given much thought to this island in terms of diversity and can't help but wonder what I

missed. The 5 acre piece of property looks perfect for Corn snakes and I'm going to check

it out... I have nothing better to do for a couple hours while I wait for the others to show

up.

Perfect habitat...
Image
I search during the prime time from dusk until the big moon comes up and find nothing. The

habitat and forage base is second to none and I feel if they (Corns) were present, I would've found

at least one. It feels odd to pick apart such great edges and borders anywhere here in the

Keys and come up empty. If I were a younger man, I'd catch a bunch from local, outlying

islands and introduce them here to see how (if) they "change" to suit the isolation of such

a drastically fragmented piece of real estate.
On the east, the island is seperated from the upper Keys by a fairly roiling channel of salt

water that is better than a half mile wide. To the west is a larger, more formidable one.
I'm told, it is the one responsible for most of the water exchange between Florida Bay to

the north and the Atlantic ocean to the south. I finish and think. It's probable, the

ringers I found were inadvertantly introduced with potted plants and ornamental shrubs over

the years. I see none of them tonight. This is an island filled with forage and habitat

waiting to happen...
Along with the dozens of Brown and Green anoles, and Greenhouse frogs, I find several sleeping

Iguanas; they are newcomers and have arrived since I left.

9:30. Still waiting on the company that will join me later for lobstering.
In the truck, I roll down the windows. It is warm but breezy. I push the seat back and close

my eyes. A friend wakes me and we are soon joined by Jill and our two sons.

We load up and are off. Earlier, when I was "boinking" the perimeter of our target flat, I hit MOB (man

overbard) at the point we'd stake out to watch the minutes tick by until 12:01A.
At 11:10, my youngest son, Gus, is absentmindedly scanning the water around the boat with a

light and turns up a bug on the move. It is the forbidden fruit and we let it pass with the

tide. Sometimes, the lobsters give themselves away with glowing eyes as the light passes

over them...

'Eyes have it...
Image

Mostly tho, they appear as "something different" from the surroundings and only vaguely

Lobster-esque" in appearance so it is important not to become too casual in your scanning.

Typical look...
Image

Once we begin, it takes us almost 30 minutes to turn up our first one in the light. It is a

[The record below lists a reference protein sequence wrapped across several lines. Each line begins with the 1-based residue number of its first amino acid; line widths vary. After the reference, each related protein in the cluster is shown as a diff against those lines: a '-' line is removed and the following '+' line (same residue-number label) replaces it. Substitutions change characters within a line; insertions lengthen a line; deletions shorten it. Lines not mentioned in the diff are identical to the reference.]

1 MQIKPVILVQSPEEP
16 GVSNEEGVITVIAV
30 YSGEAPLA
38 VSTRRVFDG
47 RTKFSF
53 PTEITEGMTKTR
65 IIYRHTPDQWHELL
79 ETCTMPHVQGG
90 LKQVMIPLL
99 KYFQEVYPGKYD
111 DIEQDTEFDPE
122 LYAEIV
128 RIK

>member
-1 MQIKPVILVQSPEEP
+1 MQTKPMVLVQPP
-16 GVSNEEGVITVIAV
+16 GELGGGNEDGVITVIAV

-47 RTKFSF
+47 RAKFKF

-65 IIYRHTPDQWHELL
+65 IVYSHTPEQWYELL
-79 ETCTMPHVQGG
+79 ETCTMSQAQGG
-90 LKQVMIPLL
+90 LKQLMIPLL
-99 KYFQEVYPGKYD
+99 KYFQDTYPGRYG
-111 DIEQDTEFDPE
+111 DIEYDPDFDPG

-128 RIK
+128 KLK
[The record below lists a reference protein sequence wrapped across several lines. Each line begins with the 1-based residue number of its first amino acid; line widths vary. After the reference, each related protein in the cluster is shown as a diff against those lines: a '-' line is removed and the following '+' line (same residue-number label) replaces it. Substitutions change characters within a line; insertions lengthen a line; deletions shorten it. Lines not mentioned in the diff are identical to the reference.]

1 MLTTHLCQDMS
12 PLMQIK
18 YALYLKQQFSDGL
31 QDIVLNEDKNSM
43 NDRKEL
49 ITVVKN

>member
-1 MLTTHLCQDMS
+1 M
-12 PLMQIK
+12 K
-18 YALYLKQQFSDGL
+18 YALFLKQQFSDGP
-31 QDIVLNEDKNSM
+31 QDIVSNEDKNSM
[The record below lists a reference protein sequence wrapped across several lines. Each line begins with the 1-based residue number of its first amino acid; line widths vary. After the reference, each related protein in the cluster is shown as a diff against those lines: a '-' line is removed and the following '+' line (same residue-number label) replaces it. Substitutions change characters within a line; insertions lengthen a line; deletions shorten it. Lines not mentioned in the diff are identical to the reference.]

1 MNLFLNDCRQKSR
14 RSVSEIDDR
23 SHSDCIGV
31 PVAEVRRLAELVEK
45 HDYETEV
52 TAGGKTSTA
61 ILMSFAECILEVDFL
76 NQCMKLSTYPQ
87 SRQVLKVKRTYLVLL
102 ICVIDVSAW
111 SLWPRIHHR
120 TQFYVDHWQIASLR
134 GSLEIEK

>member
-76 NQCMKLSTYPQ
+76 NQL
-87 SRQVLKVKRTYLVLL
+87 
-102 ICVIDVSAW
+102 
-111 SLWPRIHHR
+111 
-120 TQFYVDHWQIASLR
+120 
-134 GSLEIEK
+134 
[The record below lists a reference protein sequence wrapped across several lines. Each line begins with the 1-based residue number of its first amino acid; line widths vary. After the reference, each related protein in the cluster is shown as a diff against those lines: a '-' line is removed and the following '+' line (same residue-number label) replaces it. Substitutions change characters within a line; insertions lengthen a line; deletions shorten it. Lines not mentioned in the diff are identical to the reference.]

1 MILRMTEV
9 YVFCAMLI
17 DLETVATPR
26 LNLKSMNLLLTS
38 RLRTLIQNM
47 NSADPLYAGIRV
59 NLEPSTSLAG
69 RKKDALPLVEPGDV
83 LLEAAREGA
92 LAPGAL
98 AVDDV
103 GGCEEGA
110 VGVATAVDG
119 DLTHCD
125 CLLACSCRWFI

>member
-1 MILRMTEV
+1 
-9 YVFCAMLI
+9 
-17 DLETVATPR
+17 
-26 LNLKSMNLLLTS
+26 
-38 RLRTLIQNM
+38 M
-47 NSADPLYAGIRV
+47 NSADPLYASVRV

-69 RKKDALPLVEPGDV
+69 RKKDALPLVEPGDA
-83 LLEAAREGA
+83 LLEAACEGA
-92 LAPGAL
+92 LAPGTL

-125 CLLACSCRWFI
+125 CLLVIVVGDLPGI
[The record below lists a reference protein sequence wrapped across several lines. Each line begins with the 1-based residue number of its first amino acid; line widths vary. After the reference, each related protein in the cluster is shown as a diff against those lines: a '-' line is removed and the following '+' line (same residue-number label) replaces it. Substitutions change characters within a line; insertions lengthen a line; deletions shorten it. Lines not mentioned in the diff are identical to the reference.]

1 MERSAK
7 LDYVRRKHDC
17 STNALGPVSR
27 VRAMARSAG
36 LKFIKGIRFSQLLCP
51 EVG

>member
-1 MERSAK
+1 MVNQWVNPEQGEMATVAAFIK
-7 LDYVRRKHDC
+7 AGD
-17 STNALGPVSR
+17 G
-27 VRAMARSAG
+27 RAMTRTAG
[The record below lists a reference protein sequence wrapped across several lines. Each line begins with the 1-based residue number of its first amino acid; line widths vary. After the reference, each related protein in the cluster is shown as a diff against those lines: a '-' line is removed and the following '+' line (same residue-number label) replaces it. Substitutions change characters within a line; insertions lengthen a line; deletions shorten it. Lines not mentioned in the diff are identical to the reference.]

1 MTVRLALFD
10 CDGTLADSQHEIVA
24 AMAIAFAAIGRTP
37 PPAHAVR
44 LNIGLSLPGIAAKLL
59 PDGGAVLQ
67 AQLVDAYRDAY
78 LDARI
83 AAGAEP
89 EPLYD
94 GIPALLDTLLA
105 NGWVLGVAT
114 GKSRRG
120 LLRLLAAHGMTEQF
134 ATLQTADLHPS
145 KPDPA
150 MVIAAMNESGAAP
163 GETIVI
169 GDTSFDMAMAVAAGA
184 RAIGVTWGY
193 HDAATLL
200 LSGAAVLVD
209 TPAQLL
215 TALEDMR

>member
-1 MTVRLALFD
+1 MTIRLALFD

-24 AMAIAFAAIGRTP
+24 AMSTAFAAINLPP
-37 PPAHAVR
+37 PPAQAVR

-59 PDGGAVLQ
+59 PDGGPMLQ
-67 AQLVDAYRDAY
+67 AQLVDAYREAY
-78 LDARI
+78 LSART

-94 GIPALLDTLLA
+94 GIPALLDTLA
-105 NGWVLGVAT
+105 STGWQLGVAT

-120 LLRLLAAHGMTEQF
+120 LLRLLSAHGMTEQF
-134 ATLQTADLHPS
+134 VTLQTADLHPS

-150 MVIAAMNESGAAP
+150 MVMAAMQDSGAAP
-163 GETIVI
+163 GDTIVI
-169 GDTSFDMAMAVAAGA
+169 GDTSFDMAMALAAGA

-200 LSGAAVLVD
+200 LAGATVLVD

keeper and into the livewell it goes. Yes!

First of the night...
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In another 30 minutes, we are dialed in to the depth most of them are during this particular

stage of the tide and they come to net in short spaced intervals. After which, our tide tops

out and goes slack before beginning to drop. Movement ceases for about 45 minutes and Gus

takes advantage of the down time and falls fast asleep where he normally does during

after dark forays.

Image
At some point I take some random pics from my postion on the poling platform.

Jill and Josef "on point."
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The gang...excluding me.
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Asst pics of bugs on deck...
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Image

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It is a fine night which of course slides by too quickly. Before long, it is 4:55A and even

tho none of us "feels" tired, we decide to finish up. Back at the dock, I say good night to my friend and send my family home. I then run the the whipoorwill back towards the ramp on the other side.

Florida Bay is smooth as glass and I open her up. She is healthy, responds well to the touch,

and together we go for a ride. It is already light when we return. Put skiff on trailer. Stow gear. Hit the road.
I see people driving to work as I drive home...with tonights dinner.
Tim

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Josh Holbrook
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Re: Lobsters and stuff...

Post by Josh Holbrook » July 31st, 2010, 7:49 am

Being a New Englander, the concept of catching ones own lobster is mind boggling... Good stuff!

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pete
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Location: cape cod ma.

Re: Lobsters and stuff...

Post by pete » July 31st, 2010, 4:02 pm

as always...just a wonderful post!!! thanks for takin the time!

millside
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Re: Lobsters and stuff...

Post by millside » August 1st, 2010, 8:12 am

Tim
nice writing, I enjoyed the whole post.
looked like a lot of fun. I bet they slept good that day. :beer:

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monklet
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Re: Lobsters and stuff...

Post by monklet » August 4th, 2010, 9:47 am

Great writing Tim...really fun and informative as well. :thumb:

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Dan Krull
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Re: Lobsters and stuff...

Post by Dan Krull » August 16th, 2010, 8:37 am

This post makes my mouth water. Drooooooool We need a little drooly face over there to the left. I'll have to settle for this: :thumb:

Dan